1. Is there a consideration for Section 504 services that a school district should be making for students who are diagnosed with COVID-19?

  1. Are there FERPA and HIPAA privacy issues that school officials should consider when working with health departments and other agencies?

  1. Will home or hospital instruction for a student with COVID-19 look different than it does for other students who receive home or hospital instruction and how will you coordinate these services?

  1. How will your school system work with the local health department to address provisions for psychological support services for staff, students, and their families during and after a pandemic?

  1. For students who may be diagnosed with COVID-19 who also have a disability, are there FAPE related considerations with bullying that the student may have experienced or may experience after the pandemic is over, and if so, how will these be addressed?

CASE Resources

CASE has been providing weekly webinars. You can download the webinar information and resources by clicking the links below.

March 20, 2020

March 27, 2020

April 3, 2020

April 17, 2020

View the webinar at this link

View the webinar at this link

View the webinar at this link

View the webinar at this link

Download the slides

Download the slides

Download the slides

Download the slides

During the webinars, CASE encouraged our colleagues to make good faith efforts to provide accessible and accommodated services to students with disabilities.  FAPE is certainly still an issue and administrators should not forget the Endrew F. standard:  “progress in light of the circumstances.”  The COVID-19 pandemic has changed the current circumstances for students with disabilities and many students are now learning at home with less instruction and with fewer direct instruction resources.  School administrators should collaborate with parents and families to determine what can reasonably be provided while students are learning at a distance.

Considerations for State CASE Units

Several state units are planning on holding conferences in the coming weeks and months. At this point, given guidance from the CDC, state units should postpone or cancel any in-person events and consider holding them virtually.  Here is an article about how other associations are handling the issue.

Chad Rummel, Executive Director of the Council for Exceptional Children (CEC), shared resources from the American Society of Association Executives which has recommended keeping members and attendees as up to date as possible on your association’s plans regarding the Coronavirus.  Even if you don’t think that people are concerned about it, communicate about your plans so that people are aware.  In your messaging, make clear that health and welfare of attendees is the most important factor and that your organization will continue to monitor the situation and provide updates as necessary. On your meeting website, provide links to related resources for attendees to review (such as safe travel tips and any relevant health alerts or travel advisories), and stay current on any information from the CDC and the World Health Organization (WHO) that may affect attendees’ ability to attend an event.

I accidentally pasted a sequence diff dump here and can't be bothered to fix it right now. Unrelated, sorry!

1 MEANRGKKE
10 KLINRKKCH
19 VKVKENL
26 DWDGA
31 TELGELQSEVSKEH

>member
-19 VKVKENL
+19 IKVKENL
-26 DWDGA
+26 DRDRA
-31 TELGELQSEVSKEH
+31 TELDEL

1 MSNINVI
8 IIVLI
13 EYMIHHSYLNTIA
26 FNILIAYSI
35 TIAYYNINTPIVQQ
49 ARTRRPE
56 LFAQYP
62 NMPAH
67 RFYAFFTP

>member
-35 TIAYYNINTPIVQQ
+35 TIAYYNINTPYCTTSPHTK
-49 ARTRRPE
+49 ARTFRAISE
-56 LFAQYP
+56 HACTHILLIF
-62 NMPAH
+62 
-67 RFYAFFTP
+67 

During times where the state and federal government are banning groups larger than 50, you should seek guidance from your insurance company and/or an attorney from your association to understand any specific provisions that may apply to hotel and convention center costs, speaker costs, and other costs that you may have incurred.  Additionally, you should discuss your relevant plans related to refunds for conference attendees who decide to cancel preemptively and how you would communicate with attendees if needed about last minute changes.

Other Resources for Members

The resources in the table below have been compiled from various other national organizations:

National School Public Relations Association

National Association of School Psychologists

American Association of School Administrators

NSPRA

NASP

AASA

National School Boards Association

National Association of School Nurses

American Speech/Language Hearing Association

NSBA

NASN

ASHA

American School Counselor Association

International Society for Technology in Education

Perry Zirkel Guidance

ASCA

ISTE

Zirkel Guidance

Daily Updates


About CASE

CASE, The Council of Administrators of Special Education, is the largest division of the Council for Exceptional Children.  With close to 4500 members, it is the professional organization of choice for special education administrators across the country.  CASE’s mission is to provide leadership and support to members by shaping policies and practices that impact the quality of education.